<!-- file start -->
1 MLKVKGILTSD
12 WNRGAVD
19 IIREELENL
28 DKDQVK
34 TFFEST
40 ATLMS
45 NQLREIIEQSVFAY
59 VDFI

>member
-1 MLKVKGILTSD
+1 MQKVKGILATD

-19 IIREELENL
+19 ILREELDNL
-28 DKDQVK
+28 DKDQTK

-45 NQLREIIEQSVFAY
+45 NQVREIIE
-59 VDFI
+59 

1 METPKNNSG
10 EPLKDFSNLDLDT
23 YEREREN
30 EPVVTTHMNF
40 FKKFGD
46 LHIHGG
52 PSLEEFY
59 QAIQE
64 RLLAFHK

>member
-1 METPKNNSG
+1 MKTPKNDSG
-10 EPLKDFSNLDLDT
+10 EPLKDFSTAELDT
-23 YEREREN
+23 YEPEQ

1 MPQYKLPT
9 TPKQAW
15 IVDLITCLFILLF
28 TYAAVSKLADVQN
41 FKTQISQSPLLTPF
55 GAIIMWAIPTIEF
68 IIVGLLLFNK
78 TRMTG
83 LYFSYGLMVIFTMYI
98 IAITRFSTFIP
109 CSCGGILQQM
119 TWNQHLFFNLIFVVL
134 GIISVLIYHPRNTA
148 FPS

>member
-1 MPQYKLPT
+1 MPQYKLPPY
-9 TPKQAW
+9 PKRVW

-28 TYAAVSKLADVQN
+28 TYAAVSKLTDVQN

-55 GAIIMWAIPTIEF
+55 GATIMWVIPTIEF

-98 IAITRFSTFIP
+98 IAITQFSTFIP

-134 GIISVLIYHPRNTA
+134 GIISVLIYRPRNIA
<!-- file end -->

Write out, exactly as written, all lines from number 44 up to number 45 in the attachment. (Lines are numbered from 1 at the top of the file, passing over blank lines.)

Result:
83 LYFSYGLMVIFTMYI
98 IAITRFSTFIP